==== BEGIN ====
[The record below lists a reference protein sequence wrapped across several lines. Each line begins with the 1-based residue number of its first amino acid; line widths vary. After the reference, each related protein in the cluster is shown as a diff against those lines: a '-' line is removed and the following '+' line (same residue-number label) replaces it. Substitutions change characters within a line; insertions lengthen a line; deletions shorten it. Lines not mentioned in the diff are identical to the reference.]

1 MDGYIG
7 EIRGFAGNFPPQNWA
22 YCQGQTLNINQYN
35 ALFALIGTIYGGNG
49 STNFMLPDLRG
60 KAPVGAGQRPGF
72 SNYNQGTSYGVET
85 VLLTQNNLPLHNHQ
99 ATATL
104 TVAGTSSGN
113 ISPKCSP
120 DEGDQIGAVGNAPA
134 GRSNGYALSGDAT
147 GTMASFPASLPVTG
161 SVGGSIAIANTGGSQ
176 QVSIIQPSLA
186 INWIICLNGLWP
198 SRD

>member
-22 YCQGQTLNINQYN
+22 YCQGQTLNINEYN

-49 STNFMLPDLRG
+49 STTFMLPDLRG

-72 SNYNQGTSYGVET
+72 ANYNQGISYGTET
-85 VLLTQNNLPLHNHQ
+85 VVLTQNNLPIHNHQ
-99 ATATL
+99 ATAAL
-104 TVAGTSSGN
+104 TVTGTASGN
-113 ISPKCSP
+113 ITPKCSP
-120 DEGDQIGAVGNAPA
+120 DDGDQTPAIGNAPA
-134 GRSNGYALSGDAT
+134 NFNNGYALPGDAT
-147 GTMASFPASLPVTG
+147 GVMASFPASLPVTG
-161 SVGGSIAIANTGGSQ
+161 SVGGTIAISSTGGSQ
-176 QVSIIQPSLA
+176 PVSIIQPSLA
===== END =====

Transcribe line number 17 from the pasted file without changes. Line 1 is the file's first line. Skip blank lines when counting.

176 QVSIIQPSLA